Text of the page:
Whistleblower Lawsuits Filed Against Community Health Systems Settled for $98.15 Million, Parker Waichman LLP Comments

Community Health Systems engaged in a corporate scheme by improperly billing for higher-cost inpatient services in situations where only outpatient services were required, the federal government alleged.

Port Washington, New York (PRWEB) August 18, 2014

Parker Waichman LLP, a national law firm that represents whistleblowers in qui tam cases, comments that Community Health Systems Inc. (CHS) has agreed to pay $98.15 million to settle False Claims Act allegations. According to a press release issued by the United States Attorney’s Office for the Middle District of Tennessee on August 5, 2014, CHS allegedly submitted false claims by intentionally billing for more expensive inpatient services when less-expensive outpatient or observation services would have sufficed (United States ex rel. Bryant v. Community Health Systems, Inc., et al., Case No. 10-2695 (S.D. Tex.)). CHS is the country’s largest operator of acute care hospitals, according to the release.

David Rivera, the United States Attorney for the Middle District of Tennessee, said in the release, “This office is committed to ensuring that all companies billing government healthcare programs are responsible corporate citizens and that hospital providers do not engage in schemes to increase medically unnecessary in-patient admissions of government healthcare program beneficiaries in order to increase profits.” The release stated that several whistleblower lawsuits were resolved in the settlement.

According to Parker Waichman LLP, whistleblowers have been crucial to detecting and stopping fraud. The settlement enforces the message that punitive actions will be taken against companies that commit fraud and other wrongdoing.

Since 2011, the U.S. Department of Justice has been investigating CHS to determine whether or not they have been billing government health plans, such as Medicaid and Medicare, for inpatient services when they should have been billed as outpatient, according to a Reuters report published on August 4th. The investigation looked at activity between January 2005 and December 2010. In January, Community Health Services acquired Health Management Associates. The settlement resolves allegations at 119 of its facilities, but does not cover hospitals that were affiliated with Health Management Associated before the acquisition.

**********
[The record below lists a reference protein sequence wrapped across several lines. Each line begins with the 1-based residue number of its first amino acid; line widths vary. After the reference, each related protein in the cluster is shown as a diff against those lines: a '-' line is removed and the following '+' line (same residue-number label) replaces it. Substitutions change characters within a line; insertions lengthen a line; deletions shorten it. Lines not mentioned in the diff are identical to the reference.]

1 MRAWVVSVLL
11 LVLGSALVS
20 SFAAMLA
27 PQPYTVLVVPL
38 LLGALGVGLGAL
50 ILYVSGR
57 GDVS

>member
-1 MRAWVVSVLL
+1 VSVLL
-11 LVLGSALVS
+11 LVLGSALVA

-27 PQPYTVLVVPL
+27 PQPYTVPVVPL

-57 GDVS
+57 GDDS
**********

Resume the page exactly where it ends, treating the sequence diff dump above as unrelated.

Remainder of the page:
According to report by The Charlotte Observer published on August 5th, the settlement requires CHA to enter into a five-year Corporate Integrity Agreement with the U.S. Department of Health and Human Services. Under the agreement, CHS claims for inpatient services submitted to government health care programs will be evaluated by independent review organizations. One of the whistleblowers was singled out by the government and praised for their efforts, the article said. The whistleblower alleged that they were fired for refusing to take part in the wrongdoing (United States ex rel. Mason v. Community Health Systems, Inc., et al., Case No. 3:12-cv-817 (W.D.N.C.)).

Parker Waichman LLP supports efforts to protect whistleblowers and offers free legal evaluations to those individuals who believe their companies may be involved in wrongdoings. If you believe that a consumer product manufacturer, a medical device maker, or a pharmaceutical company is committing fraudulent activities and would like to maintain your anonymity, we encourage you to contact us at the firm’s Whistleblower page at yourlawyer.com or call 1-800-LAW-INFO (1-800-529-4636).


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